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Unpublished Paper
Visual Rhetoric: Topics of Invention and Arrangement and Tropes of Style
ExpressO (2014)
  • Michael D. Murray
Abstract

This Article discusses the rhetorical value of visual-graphical devices in legal discourse. Rhetoric, the art of persuasive communication, studies the available means to communicate with an audience in an effective, persuasive manner so as to achieve the author’s purpose in the context of a rhetorical situation. This Article joins a rapidly growing conversation on visual rhetoric—the use of graphic and pictorial imagery for effective, persuasive communication.

This Article will discuss the communicative power of visual-graphical works as rhetorical topics of invention and arrangement and tropes of style within contemporary legal rhetoric and modern argument theory. This work will demonstrate the potential power of the use of such devices in the context of the famous work of modern rhetoric, the Reverend Dr. Martin Luther King, Jr.’s “Letter from a Birmingham Jail.” I imagine and attempt to create the letter that Dr. King might have written had he had access to a modern personal computer in his cell in Birmingham, and attempted to insert visuals to support his rhetoric.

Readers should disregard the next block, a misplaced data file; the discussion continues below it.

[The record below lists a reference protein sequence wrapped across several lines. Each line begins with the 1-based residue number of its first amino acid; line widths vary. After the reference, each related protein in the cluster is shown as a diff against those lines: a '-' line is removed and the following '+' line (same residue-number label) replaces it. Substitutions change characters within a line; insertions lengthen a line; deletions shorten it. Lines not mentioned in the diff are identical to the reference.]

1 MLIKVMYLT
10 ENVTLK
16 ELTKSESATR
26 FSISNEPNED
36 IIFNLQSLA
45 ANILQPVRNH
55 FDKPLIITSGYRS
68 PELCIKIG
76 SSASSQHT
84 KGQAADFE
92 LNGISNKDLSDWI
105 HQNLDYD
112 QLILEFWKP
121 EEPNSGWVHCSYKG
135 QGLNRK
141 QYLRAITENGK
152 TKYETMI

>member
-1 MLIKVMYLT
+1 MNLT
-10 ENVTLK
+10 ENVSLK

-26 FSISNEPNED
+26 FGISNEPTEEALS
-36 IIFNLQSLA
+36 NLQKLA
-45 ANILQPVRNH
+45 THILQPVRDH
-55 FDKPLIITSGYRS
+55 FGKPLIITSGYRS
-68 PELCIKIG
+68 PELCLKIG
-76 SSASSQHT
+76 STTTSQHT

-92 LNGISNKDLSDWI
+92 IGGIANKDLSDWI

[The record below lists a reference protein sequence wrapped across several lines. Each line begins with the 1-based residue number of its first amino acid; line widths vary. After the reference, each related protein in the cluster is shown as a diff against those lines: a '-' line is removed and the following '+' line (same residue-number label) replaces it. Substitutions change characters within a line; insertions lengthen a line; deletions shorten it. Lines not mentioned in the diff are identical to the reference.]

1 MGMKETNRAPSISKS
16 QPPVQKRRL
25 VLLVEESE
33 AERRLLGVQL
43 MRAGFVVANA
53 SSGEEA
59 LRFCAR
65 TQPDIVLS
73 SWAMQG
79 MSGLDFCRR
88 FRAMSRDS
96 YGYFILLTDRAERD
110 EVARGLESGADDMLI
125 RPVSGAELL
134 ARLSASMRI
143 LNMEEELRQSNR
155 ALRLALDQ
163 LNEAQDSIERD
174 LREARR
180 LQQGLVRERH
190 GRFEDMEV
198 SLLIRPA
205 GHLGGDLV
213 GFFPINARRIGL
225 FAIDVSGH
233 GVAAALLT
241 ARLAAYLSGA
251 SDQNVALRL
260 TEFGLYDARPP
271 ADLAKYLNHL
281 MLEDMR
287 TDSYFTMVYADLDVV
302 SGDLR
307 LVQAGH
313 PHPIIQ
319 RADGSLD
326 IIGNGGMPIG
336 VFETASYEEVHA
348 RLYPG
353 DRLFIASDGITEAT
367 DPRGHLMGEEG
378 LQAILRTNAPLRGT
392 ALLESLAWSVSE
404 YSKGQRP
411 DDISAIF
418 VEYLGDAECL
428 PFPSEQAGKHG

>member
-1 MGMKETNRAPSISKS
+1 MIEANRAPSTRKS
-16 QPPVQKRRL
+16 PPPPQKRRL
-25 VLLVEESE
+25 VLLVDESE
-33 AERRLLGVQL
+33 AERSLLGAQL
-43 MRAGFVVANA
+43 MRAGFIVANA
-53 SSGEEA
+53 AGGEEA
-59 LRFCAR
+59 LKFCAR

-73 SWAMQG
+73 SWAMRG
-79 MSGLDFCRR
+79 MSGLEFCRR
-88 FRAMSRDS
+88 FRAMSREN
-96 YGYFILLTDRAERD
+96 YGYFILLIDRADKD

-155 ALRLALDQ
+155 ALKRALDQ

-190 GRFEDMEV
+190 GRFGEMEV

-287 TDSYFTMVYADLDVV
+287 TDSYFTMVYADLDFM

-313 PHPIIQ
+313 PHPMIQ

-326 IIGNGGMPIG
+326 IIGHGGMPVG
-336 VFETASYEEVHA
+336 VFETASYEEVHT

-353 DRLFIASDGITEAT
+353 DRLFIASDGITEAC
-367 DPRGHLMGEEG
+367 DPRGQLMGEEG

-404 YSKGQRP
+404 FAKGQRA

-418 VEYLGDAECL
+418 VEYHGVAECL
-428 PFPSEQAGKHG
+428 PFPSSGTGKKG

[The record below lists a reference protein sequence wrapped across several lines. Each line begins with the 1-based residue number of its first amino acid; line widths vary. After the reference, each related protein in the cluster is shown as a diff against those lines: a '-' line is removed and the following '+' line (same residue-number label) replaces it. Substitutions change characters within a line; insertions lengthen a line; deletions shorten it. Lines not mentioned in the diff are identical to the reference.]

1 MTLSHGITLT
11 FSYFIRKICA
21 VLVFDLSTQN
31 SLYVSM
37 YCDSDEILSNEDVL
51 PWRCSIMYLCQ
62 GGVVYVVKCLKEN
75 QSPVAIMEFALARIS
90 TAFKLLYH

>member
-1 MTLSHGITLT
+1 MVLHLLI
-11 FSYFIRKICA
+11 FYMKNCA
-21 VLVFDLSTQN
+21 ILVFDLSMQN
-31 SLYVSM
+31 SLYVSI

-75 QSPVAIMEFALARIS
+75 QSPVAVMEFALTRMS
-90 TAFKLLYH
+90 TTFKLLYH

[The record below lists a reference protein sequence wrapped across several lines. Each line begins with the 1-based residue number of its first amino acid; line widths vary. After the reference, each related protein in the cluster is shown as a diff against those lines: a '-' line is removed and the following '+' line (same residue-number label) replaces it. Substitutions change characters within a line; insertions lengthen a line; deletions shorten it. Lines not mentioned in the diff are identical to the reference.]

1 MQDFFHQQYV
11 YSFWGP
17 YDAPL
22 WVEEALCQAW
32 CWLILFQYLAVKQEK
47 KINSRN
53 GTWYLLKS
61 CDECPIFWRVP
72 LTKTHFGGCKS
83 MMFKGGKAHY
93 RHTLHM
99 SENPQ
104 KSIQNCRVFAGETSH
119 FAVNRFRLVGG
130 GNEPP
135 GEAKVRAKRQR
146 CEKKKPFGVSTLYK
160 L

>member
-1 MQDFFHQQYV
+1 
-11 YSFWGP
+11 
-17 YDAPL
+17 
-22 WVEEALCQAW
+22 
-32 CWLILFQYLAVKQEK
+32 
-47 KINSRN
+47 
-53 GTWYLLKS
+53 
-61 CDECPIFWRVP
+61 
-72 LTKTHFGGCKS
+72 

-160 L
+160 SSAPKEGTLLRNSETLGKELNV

Keywords
  • visual,
  • graphical,
  • rhetoric,
  • rhetorical devices,
  • topics,
  • tropes,
  • invention,
  • arrangement,
  • style,
  • cognitive studies,
  • brain science,
  • persuasion,
  • advocacy
Publication Date
September 4, 2014
Citation Information
Michael D. Murray. "Visual Rhetoric: Topics of Invention and Arrangement and Tropes of Style" ExpressO (2014)
Available at: http://works.bepress.com/michael_murray/12/